February 10, 2021 – Ask Monty Newsletter
Question: Is your horse avoiding you?
I have a pure-bred Arabian gelding that dislikes head collars and bridles and I would like some advice on what I can try to resolve this issue.
Assuming that this question is predicated on the actions of the horse refusing to accept the head collars [halter] or the bit and bridle, please accept my invitation to go on the MontyRobertsUniversity.com and view the videos provided there on this very subject. It is my hope that one of those contains the story of a horse being brought to me by the actor Robert Mitchum, quite a famous movie star of the 1940s and 1950s. I acted as a child stunt person for many of his films and he bought property quite close to Flag Is Up Farms.
It was about 1976 when he came with his wife on a Saturday afternoon. Mr. Mitchum told in great detail a story about a horse that he owned which no one could bridle for two years. He claimed to have some accomplished people working for him but said that the horse had to wear a halter 24/7 and putting a bit in his mouth and bridle over his ears was virtually impossible. Bob inquired as to our training fees at the time. Being quite close with his money, Mitchum’s eyes opened wide and he said with a forceful voice, “I am not paying that kind of money. I’ll get rid of him.”
I wanted to please Mr. Mitchum, so I invited him to come to the round pen where I said I would put the horse one week later. I told Bob that I would send the horse around the pen at a canter. At the appropriate time I would invite the horse to come in where I would stand holding the bit and bridle away from my body. I explained that if I could not get a halter on him or the bit and bridle in less than five minutes I would keep the horse for an additional month fee-free.
If Bob’s horse however, would come off the wall, come to me in the center of the pen, reach down and put the bit on himself and then allow me to slide the bridle over his ears, then Bob would have to pay me double my fee. Mr. Mitchum had a good laugh but then in a loud voice said “I am going to get five free weeks of training here, no doubt about that.” I knew Mr. Mitchum appreciated good Scotch Whiskey. Together we went to my home and Bob had more than one large Scotch. Mrs. Mitchum drove him home with the agreement that they would be back in seven days.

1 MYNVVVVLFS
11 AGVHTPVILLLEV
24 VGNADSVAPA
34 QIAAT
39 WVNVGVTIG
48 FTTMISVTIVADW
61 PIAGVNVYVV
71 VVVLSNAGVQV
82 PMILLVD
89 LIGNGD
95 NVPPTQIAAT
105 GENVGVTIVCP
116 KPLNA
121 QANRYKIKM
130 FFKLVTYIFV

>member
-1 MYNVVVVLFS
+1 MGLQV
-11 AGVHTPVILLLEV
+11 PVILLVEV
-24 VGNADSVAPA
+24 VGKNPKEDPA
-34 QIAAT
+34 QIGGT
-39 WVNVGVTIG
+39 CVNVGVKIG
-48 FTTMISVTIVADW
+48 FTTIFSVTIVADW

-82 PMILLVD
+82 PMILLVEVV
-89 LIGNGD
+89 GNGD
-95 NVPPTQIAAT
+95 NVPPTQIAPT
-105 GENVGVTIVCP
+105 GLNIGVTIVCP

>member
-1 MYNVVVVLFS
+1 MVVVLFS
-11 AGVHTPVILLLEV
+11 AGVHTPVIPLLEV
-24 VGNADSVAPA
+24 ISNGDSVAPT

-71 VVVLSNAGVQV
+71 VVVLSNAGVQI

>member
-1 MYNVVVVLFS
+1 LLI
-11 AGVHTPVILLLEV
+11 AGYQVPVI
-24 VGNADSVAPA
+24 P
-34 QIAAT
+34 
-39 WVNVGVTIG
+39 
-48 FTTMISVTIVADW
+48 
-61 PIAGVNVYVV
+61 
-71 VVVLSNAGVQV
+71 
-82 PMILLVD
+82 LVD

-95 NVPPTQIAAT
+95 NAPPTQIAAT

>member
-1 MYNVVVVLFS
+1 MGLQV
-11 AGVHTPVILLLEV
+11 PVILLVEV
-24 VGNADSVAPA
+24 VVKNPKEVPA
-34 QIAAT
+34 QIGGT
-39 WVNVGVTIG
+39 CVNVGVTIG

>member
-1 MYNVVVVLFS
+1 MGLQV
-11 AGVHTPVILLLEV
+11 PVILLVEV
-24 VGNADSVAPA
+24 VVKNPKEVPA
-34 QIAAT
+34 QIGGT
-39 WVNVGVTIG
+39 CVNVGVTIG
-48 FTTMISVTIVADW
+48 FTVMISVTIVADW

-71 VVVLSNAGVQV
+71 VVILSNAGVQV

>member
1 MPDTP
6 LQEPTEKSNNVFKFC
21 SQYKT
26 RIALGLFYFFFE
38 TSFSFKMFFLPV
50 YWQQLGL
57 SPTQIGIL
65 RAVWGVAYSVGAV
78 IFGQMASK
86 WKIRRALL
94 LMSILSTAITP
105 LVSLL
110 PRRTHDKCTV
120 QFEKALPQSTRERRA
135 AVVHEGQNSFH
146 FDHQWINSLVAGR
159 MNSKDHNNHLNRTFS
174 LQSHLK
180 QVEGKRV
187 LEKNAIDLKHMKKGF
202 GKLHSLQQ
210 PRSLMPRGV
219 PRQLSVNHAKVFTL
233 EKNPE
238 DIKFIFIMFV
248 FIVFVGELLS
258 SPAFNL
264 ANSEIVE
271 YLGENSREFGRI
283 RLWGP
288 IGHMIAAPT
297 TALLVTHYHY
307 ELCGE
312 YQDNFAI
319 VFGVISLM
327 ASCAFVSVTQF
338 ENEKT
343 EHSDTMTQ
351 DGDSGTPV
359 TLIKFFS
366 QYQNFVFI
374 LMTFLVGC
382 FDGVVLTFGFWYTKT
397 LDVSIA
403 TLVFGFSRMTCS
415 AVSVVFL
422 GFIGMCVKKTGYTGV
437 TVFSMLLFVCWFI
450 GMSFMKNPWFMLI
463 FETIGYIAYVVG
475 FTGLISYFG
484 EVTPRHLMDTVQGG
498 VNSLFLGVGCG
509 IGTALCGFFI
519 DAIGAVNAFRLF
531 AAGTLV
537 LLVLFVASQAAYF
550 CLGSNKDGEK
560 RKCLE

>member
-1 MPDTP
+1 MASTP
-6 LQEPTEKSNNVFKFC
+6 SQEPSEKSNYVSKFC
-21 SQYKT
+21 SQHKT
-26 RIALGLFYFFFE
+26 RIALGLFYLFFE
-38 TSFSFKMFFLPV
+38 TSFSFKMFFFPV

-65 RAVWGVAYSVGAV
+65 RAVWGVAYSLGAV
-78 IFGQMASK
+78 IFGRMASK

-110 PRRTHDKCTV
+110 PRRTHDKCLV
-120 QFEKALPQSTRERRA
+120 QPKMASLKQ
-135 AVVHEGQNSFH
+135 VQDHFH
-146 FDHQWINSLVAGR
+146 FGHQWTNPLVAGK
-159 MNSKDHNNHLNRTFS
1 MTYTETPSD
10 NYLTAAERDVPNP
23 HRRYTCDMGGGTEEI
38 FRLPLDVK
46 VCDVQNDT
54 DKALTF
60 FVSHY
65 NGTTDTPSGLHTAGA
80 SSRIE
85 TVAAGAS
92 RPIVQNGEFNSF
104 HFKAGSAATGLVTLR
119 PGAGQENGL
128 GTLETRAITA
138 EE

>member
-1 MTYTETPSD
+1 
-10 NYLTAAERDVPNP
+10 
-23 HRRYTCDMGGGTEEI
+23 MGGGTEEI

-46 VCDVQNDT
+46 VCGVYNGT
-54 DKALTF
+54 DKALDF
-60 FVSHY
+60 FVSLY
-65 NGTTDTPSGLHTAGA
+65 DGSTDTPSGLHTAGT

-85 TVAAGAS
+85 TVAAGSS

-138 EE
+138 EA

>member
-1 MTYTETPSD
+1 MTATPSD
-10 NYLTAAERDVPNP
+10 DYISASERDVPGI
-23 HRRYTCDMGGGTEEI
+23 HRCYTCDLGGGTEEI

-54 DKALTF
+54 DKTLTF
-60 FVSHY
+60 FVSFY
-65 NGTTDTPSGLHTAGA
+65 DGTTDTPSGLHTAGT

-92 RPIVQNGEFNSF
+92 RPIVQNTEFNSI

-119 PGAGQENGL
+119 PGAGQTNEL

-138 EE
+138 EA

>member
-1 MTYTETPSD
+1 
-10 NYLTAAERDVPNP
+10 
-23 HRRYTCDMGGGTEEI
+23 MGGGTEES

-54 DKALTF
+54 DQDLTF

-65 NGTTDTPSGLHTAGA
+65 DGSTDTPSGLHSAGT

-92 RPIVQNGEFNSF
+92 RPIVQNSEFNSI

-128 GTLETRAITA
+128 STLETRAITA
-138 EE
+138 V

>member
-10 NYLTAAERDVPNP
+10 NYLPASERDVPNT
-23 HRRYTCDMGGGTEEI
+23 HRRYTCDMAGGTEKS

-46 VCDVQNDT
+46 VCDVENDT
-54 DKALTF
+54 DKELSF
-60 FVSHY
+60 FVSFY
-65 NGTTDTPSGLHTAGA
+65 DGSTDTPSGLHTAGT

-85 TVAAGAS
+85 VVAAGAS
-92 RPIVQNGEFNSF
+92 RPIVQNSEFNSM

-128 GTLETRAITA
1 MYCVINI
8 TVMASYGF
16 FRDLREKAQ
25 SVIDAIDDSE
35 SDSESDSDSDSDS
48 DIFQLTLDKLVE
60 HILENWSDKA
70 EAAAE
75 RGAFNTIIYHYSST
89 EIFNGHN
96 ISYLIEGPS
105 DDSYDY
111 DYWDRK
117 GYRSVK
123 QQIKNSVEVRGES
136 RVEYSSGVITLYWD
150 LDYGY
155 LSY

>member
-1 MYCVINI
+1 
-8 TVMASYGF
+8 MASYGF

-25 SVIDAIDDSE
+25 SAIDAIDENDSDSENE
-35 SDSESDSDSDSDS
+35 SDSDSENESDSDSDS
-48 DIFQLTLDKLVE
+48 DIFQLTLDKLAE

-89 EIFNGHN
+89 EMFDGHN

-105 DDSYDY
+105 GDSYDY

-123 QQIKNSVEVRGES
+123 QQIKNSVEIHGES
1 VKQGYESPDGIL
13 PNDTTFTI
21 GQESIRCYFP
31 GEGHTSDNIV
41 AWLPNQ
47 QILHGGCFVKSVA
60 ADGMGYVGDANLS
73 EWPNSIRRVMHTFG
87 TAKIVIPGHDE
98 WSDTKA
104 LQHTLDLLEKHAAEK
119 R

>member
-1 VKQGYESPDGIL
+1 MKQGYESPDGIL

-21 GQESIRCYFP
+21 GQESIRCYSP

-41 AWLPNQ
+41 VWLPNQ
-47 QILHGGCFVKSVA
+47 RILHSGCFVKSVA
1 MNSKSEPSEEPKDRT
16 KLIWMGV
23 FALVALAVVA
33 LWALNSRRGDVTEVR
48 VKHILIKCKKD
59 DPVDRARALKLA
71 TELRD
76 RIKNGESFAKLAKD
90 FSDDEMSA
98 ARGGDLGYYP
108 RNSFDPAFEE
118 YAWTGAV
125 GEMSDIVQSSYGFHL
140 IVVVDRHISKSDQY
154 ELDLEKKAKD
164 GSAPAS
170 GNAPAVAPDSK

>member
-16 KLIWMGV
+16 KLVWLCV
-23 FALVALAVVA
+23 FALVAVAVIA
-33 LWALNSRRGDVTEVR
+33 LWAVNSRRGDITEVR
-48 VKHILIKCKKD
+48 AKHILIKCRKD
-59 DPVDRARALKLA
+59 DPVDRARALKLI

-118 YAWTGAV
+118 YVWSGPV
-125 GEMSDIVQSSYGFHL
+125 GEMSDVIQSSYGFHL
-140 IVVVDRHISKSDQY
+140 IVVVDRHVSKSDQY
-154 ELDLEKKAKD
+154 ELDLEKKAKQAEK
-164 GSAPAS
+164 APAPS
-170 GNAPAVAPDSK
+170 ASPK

Admitting this was a very difficult horse, I spent about an hour per day with him for the seven days. The Mitchums returned on the following Saturday. I allowed his horse to canter the circumference of the Round Pen for 4-5 laps and then invited him to come in to me. Holding the bit and bridle out in front of me, our subject horse moved close to me and reached down, opened his mouth, putting it on the bit.
While he was savoring a tiny bit of honey on the mouthpiece, I slid the bridle over his ears with no effort at all. I have to say that Mr. Mitchum was very troubled but reached in his pocket and handed me my doubled fee. It was a lot of fun and I knew he could afford the trick I played on him. If you should decide to view the lessons on bridling the difficult horse, you will learn every aspect of the work I did. You will be able to do it too!
See this video lesson: https://montyrobertsuniversity.com/training/2031188623
Read the full newsletter: Is your horse avoiding you?